All posts by brycegray

Beavers Build Dams to Battle Drought

By Bryce Gray

ELKO, NEVADA – Carol Evans parked the Bureau of Land Management pickup truck and stepped out onto dusty earth cracked with the scars of drought. Although it’s April – typically one of the wettest times of year, even in Nevada – a prolonged dry spell stretches into its fourth year, causing more trouble for the hardy people and wildlife that live in the nation’s most arid state.

“I’ve never seen anything this bad,” the BLM fisheries biologist and lifelong Nevada resident said, reflecting on the historic drought that has gripped much of the West. Continue reading

PETRO PERIL: The cross-country odyssey of Bakken crude

By Bryce Gray

From its Late Devonian and Early Mississippian resting place of some 300 million years, the light, sweet crude of “Bakken gold” is extracted through hydraulic fracturing, or “fracking,” and horizontal drilling techniques. As soon as the oil bubbles to the wellhead at the surface, the process of converting it into a market-ready commodity begins in earnest.

At the wellhead, the crude is stored in stock tanks, and eventually undergoes preliminary heating to remove water.

Natural gas also exits the wells through the drilling process. Satellite imagery shows widespread flaring that sets the region aglow at night, as approximately 30 percent of the area’s natural gas is burned off. When possible, the gas is captured and stored separately from tanks of crude, to be processed into fuels such as propane or butane.
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Carbon capture: Deep six the CO2

By Bryce Gray

325 parts per million in 1970… 350 ppm in 1988… 400 ppm in 2015…

At 400 ppm, atmospheric carbon dioxide levels are now nearly 40 percent higher than in pre-industrial times and are higher than they have been in more than 800,000 years. As the global concentration of CO2 climbs ever higher and holds more heat around the Earth, scientists continue to devise strategies that might slow the accumulation of the greenhouse gas.

One technique with strong potential for climate change mitigation is carbon capture and sequestration, or storage. This process, or CCS for short, is being put to the test in Decatur where 1 million tons of carbon dioxide from an ethanol plant have been pumped 7,000 feet below ground.

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Food waste in the crosshairs of NUvention entrepreneurs

By Bryce Gray

That tomato on your salad and other produce items across the U.S. endure an odyssey of more than 1,300 miles from the field to your local grocery store. That journey not only costs energy, but also time that cuts into shelf life and contributes to $7 billion worth of domestic food waste annually.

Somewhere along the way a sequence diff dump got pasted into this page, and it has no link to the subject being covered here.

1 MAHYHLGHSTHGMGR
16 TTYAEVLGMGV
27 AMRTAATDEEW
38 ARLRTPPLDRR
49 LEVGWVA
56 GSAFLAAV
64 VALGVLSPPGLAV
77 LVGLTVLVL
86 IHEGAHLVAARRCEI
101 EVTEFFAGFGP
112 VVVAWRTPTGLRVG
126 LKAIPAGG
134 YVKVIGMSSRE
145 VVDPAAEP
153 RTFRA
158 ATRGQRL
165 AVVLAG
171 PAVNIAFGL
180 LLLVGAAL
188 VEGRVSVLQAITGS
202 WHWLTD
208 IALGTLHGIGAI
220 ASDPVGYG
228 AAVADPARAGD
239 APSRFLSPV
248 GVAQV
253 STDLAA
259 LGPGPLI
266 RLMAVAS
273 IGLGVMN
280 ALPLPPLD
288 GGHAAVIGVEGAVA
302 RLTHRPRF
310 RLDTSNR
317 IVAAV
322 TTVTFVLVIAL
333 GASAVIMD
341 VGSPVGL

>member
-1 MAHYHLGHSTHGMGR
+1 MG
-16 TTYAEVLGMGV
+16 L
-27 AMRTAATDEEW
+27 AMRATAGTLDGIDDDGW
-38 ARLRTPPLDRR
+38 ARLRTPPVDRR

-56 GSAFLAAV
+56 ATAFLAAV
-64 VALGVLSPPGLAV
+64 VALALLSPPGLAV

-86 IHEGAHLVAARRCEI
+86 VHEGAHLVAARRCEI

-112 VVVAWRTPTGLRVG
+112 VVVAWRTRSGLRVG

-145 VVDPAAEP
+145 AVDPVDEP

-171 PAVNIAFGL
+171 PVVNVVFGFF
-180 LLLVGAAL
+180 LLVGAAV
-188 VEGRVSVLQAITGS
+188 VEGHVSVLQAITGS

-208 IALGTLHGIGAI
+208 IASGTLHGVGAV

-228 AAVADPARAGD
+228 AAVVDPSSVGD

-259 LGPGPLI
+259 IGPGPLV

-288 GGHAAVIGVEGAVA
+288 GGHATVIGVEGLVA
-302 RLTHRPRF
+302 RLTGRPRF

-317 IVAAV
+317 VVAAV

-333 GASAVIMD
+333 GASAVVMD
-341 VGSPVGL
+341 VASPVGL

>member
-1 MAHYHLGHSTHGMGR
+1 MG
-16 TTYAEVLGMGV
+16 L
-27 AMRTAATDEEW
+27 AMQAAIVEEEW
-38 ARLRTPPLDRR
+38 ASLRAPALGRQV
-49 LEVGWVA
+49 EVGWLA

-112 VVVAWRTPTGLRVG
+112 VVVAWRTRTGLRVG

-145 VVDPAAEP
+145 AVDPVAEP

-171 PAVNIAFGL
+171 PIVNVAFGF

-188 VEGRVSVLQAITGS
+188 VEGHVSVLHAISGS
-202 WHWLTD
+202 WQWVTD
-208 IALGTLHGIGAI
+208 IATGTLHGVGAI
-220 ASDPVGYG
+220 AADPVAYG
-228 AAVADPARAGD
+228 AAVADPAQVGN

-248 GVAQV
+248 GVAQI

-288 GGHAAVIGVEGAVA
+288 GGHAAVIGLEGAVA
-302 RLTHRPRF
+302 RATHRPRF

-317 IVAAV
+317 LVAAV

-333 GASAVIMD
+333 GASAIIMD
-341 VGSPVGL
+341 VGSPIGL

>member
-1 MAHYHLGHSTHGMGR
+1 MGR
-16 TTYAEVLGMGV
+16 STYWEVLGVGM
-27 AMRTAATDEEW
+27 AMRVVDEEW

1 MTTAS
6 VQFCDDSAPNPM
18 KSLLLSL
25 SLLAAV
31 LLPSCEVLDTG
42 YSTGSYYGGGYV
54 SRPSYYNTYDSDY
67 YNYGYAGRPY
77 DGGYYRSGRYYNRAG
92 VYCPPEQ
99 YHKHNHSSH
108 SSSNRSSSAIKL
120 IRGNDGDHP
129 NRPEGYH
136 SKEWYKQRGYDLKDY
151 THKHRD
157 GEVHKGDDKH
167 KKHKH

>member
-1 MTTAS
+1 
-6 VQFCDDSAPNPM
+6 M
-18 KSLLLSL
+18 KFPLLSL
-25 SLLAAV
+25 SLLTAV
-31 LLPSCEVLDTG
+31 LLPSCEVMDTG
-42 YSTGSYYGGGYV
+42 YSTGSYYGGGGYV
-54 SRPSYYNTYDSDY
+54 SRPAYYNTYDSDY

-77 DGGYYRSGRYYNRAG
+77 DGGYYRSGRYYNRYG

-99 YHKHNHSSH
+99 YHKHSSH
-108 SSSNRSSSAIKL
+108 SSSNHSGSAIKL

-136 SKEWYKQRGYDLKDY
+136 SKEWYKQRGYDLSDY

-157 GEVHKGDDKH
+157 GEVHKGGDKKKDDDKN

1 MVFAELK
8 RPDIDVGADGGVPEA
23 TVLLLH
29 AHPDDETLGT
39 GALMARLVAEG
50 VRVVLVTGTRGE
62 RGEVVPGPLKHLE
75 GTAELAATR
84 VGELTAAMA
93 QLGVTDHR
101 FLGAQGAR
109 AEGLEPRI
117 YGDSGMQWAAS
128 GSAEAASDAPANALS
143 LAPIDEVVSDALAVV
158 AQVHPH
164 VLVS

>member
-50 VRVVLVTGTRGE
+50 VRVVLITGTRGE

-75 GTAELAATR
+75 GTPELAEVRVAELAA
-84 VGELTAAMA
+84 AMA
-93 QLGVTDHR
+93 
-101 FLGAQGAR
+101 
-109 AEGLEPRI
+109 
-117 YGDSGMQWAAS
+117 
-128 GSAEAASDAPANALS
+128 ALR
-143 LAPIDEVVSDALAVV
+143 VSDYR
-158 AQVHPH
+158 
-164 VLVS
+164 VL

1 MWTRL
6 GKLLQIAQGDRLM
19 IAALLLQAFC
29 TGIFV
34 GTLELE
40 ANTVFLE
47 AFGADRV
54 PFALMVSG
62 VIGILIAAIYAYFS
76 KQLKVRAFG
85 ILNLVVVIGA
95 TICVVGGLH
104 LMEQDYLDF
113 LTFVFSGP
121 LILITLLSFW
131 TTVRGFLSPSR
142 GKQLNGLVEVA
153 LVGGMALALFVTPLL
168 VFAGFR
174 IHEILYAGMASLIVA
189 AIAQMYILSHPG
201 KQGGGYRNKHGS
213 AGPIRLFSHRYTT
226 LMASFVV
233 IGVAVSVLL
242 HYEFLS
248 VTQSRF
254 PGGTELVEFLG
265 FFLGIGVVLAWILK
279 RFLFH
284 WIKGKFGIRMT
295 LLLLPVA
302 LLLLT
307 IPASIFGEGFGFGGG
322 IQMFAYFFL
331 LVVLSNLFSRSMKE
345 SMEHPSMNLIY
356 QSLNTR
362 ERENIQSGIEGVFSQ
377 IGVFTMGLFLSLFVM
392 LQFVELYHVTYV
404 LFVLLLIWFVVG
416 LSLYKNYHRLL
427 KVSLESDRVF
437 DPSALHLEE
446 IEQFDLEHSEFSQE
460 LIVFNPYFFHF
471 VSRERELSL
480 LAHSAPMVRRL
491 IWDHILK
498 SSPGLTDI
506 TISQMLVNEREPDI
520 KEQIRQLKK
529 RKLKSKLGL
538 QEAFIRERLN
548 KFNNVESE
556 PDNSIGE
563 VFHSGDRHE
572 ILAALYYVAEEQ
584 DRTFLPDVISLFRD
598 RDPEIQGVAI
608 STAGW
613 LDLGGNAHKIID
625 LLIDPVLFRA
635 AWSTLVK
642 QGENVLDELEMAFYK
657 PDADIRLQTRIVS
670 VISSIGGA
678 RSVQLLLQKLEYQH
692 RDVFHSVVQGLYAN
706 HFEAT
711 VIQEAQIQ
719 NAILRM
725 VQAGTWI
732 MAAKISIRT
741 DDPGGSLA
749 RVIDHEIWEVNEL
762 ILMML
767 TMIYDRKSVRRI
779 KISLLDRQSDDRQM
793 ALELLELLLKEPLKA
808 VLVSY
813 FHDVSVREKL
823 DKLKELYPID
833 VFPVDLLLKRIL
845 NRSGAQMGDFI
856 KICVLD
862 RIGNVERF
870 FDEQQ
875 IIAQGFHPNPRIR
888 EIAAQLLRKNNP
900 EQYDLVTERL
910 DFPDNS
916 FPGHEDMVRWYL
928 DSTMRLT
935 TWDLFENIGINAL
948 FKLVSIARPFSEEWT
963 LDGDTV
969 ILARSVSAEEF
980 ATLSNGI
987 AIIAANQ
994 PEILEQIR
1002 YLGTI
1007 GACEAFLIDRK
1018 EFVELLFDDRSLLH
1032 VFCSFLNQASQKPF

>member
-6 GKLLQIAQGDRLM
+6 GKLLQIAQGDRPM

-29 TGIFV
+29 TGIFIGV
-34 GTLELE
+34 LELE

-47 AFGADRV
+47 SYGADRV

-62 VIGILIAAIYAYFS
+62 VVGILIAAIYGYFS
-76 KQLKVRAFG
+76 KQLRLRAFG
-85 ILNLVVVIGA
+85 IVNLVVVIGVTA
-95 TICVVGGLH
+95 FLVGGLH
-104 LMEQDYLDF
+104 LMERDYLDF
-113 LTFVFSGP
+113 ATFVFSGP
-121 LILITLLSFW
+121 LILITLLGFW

When it comes to freshness, the dizzying logistics of this system require food to be picked when under-ripe and treated with chemicals and costly refrigeration until it reaches far-off consumers.

“This is a very complex system,” said Aidan Mouat, a chemistry Ph.D. candidate and the CEO of Hazel Technologies, speaking at last week’s end-of-term presentations for entrepreneurial NUvention Energy students at Northwestern University. “We’d like to say, ‘Let’s stop all that. Let’s just come up with a solution that works well and drops into a number of different spaces and just stops that senescence process – that ripening process.’” Continue reading

In Nicaragua, improving respiratory health starts at the hearth

By Bryce Gray

Inside Felipa Del Carmen’s tin-roof, dirt-floor home in Nicaragua, piles of wood stand at the ready to keep an indoor fire burning. The mother of six says that a number of her children have battled pneumonia that required treatment at Clínica Verde, a nearby non-profit clinic.

A traditional indoor cook fire fills the home of Felipa Del Carmen with smoke. (Bryce Gray/Medill)

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Working on the railroad: Chicago copes with worst rail congestion in years

By Bryce Gray

Chicago railroads are teeming with activity, routing 1,300 trains daily.  Travelers fill 800 passenger trains, while another 500 haul freight cars filled with corn from Iowa, coal from Wyoming, wheat from the Great Plains, oil from North Dakota and so many other commodities.

Currently the nation’s railways are the busiest they’ve been in years, causing logjams at spots throughout Chicago – such as 63rd and State, and along 75th Street. The bottlenecks reverberate throughout the economy and across the country.

“The railroads are moving more traffic than at any time since 2007 and the last recession,” said Ed Greenberg, a spokesman for the American Association of Railroads. Greenberg reported that 2014 saw more than 28.7 million carloads, containers and trailers take to the railways.

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